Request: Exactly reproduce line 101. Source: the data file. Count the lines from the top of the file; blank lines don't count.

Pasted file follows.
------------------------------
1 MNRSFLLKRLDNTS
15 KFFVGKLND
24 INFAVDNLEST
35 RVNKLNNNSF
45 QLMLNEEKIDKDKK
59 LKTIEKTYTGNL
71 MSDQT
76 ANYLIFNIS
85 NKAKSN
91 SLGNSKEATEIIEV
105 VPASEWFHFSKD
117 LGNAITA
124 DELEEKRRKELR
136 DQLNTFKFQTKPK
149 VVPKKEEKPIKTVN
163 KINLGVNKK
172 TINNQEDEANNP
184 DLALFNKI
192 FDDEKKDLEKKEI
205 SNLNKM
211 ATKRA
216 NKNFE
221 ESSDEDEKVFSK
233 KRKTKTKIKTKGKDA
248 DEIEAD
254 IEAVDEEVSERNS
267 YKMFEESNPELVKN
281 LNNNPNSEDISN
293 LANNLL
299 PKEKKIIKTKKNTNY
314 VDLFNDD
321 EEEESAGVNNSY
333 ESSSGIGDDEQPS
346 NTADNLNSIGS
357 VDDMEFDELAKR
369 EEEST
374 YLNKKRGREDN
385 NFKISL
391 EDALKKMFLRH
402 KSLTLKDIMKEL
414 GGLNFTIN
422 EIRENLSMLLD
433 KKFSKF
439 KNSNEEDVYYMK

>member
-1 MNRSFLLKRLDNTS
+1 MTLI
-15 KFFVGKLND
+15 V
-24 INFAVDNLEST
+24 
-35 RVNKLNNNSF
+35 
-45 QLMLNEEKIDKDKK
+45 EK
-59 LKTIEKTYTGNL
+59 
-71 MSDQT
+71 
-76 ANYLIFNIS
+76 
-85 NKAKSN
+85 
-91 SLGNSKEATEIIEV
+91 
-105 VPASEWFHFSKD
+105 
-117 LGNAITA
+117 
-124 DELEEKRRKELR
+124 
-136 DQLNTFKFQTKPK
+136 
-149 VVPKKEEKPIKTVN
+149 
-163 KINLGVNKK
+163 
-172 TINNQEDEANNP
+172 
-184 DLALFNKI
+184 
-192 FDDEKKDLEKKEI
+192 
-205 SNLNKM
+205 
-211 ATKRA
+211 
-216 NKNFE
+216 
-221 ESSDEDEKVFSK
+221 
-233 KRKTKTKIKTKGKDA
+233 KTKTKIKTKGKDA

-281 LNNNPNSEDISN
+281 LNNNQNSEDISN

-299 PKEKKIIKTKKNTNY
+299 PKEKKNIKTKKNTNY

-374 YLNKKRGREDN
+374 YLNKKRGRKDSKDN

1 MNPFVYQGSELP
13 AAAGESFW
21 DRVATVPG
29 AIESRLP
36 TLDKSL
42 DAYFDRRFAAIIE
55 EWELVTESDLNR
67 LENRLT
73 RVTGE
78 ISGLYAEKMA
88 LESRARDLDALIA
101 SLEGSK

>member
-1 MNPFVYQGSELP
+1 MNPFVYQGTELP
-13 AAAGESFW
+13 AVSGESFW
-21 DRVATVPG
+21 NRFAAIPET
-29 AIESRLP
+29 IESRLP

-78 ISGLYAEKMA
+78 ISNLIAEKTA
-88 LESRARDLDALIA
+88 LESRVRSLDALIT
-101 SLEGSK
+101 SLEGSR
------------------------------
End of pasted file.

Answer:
13 AAAGESFW